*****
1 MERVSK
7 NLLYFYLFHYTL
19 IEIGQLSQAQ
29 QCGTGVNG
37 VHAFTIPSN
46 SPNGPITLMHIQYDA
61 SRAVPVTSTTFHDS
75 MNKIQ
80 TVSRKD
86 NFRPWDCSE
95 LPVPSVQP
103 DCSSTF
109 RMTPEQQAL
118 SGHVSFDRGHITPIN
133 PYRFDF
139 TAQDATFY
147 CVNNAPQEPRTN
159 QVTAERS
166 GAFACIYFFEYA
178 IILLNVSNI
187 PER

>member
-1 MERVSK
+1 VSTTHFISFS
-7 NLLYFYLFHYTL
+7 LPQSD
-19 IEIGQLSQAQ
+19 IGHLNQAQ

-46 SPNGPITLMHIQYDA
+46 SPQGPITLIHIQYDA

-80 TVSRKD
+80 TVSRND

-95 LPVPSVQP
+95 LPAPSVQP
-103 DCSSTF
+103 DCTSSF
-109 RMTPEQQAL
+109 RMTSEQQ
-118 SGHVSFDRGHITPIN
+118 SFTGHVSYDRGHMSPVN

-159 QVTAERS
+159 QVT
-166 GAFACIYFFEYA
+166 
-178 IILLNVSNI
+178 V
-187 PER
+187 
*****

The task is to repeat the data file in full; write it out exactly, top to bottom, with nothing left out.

1 MERVSK
7 NLLYFYLFHYTL
19 IEIGQLSQAQ
29 QCGTGVNG
37 VHAFTIPSN
46 SPNGPITLMHIQYDA
61 SRAVPVTSTTFHDS
75 MNKIQ
80 TVSRKD
86 NFRPWDCSE
95 LPVPSVQP
103 DCSSTF
109 RMTPEQQAL
118 SGHVSFDRGHITPIN
133 PYRFDF
139 TAQDATFY
147 CVNNAPQEPRTN
159 QVTAERS
166 GAFACIYFFEYA
178 IILLNVSNI
187 PER

>member
-1 MERVSK
+1 VSTTHFISFS
-7 NLLYFYLFHYTL
+7 LPQSD
-19 IEIGQLSQAQ
+19 IGHLNQAQ

-46 SPNGPITLMHIQYDA
+46 SPQGPITLIHIQYDA

-80 TVSRKD
+80 TVSRND

-95 LPVPSVQP
+95 LPAPSVQP
-103 DCSSTF
+103 DCTSSF
-109 RMTPEQQAL
+109 RMTSEQQ
-118 SGHVSFDRGHITPIN
+118 SFTGHVSYDRGHMSPVN

-159 QVTAERS
+159 QVT
-166 GAFACIYFFEYA
+166 
-178 IILLNVSNI
+178 V
-187 PER
+187 